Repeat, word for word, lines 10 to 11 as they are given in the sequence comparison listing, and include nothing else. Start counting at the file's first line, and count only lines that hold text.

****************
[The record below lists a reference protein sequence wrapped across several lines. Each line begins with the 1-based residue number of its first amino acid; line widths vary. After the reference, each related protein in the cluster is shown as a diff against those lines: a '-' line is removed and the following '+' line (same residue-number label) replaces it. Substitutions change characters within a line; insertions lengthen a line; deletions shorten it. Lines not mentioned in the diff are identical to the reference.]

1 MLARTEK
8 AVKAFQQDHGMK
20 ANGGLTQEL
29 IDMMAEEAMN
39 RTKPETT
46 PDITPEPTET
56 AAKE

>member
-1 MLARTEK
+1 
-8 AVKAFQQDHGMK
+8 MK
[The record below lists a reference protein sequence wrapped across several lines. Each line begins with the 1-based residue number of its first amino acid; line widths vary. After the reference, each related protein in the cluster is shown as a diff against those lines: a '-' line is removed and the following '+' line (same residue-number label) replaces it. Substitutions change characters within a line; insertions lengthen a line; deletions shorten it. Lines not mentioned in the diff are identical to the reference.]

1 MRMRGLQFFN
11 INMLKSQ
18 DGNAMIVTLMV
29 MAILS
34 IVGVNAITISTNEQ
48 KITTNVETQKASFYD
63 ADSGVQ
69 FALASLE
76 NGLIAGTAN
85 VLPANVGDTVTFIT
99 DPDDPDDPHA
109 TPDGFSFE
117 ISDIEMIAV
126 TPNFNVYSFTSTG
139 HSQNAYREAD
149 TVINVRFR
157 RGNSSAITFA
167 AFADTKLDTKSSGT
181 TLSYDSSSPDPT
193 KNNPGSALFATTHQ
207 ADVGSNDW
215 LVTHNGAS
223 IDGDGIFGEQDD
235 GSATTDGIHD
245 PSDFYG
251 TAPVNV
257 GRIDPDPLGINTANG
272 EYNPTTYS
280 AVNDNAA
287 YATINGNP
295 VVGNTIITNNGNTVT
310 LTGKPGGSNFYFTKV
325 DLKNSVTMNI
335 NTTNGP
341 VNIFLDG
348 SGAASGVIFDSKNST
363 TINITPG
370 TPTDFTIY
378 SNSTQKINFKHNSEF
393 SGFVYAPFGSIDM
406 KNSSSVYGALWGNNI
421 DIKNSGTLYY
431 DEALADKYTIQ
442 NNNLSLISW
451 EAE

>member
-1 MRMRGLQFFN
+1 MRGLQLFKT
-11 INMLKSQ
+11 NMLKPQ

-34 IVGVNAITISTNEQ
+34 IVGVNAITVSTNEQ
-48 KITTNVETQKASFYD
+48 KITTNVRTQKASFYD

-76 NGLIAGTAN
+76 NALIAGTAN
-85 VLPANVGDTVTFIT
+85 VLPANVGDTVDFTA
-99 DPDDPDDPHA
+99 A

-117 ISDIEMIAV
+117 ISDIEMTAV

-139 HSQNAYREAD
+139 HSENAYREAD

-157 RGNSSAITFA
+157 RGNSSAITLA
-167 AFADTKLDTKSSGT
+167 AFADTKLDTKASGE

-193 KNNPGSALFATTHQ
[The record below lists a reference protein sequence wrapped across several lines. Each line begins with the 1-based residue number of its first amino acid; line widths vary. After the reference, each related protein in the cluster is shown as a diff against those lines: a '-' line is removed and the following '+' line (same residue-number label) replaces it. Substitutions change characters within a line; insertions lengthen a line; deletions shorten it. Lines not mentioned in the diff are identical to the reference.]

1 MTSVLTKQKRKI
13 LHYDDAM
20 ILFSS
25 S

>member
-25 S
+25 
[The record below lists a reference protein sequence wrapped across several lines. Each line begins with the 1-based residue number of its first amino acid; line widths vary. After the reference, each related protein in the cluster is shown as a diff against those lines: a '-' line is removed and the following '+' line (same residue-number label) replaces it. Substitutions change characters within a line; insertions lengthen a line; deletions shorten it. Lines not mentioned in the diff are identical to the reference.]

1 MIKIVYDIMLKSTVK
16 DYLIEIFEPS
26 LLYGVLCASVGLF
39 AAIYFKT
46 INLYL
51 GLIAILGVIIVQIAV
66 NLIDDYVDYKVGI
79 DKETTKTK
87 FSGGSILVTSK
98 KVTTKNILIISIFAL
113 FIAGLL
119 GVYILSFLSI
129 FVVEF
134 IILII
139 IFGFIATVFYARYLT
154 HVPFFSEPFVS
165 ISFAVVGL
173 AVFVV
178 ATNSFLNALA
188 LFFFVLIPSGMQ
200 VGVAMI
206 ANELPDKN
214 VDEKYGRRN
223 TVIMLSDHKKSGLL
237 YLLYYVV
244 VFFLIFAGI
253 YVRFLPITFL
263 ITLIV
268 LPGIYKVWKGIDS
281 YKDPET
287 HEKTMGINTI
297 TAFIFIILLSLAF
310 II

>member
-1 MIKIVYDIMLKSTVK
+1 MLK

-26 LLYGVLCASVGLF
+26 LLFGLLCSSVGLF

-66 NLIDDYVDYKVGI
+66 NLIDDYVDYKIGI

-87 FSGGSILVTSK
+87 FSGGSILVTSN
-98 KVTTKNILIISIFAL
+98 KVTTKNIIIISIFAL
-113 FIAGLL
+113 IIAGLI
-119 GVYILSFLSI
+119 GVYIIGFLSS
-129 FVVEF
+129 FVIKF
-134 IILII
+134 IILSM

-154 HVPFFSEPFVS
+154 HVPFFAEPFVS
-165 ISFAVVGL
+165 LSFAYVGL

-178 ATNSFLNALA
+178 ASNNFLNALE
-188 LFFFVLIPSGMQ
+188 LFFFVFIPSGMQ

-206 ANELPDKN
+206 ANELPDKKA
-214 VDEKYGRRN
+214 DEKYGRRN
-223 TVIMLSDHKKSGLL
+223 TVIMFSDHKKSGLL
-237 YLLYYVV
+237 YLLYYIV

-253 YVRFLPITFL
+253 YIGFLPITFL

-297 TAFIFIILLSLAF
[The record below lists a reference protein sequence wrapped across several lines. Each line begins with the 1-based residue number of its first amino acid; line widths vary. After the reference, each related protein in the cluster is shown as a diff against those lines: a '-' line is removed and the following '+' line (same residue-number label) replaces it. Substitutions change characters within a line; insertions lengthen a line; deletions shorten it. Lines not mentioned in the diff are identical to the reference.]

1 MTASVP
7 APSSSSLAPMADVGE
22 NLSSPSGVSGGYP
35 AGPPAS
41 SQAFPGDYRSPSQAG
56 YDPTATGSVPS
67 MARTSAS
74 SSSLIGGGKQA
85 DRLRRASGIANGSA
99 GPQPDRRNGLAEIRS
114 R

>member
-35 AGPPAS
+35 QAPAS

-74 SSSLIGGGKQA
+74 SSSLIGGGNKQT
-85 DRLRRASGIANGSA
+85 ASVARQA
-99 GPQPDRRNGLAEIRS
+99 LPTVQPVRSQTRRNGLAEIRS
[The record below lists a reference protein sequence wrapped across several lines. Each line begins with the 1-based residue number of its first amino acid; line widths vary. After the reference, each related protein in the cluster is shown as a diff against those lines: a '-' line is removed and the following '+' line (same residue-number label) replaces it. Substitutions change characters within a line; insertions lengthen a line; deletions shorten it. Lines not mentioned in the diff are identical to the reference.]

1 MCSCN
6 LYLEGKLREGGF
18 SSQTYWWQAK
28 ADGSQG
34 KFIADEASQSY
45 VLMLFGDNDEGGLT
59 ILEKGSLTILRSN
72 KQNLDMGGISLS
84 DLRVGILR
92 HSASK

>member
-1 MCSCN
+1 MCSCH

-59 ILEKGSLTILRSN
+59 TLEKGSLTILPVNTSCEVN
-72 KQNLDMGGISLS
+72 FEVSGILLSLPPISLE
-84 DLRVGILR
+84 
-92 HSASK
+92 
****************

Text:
-1 MLARTEK
+1 